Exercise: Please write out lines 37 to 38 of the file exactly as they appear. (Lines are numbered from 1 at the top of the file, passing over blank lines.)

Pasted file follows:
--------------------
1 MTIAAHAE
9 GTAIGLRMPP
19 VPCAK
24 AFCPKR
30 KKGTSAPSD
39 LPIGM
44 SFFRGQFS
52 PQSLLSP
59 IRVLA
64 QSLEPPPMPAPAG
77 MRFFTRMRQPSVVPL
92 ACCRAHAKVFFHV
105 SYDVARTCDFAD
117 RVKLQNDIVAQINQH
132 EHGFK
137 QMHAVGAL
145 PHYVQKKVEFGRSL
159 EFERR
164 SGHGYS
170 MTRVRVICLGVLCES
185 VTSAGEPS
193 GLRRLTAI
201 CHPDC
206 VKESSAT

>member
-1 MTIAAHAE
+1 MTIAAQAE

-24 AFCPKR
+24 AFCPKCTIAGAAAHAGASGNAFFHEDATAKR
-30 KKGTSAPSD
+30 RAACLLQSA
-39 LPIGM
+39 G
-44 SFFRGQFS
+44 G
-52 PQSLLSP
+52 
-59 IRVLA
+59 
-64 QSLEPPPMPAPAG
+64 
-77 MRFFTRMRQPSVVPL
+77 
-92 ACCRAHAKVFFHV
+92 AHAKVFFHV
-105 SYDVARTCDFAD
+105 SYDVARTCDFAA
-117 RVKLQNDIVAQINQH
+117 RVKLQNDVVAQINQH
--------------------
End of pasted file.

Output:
+52 
-59 IRVLA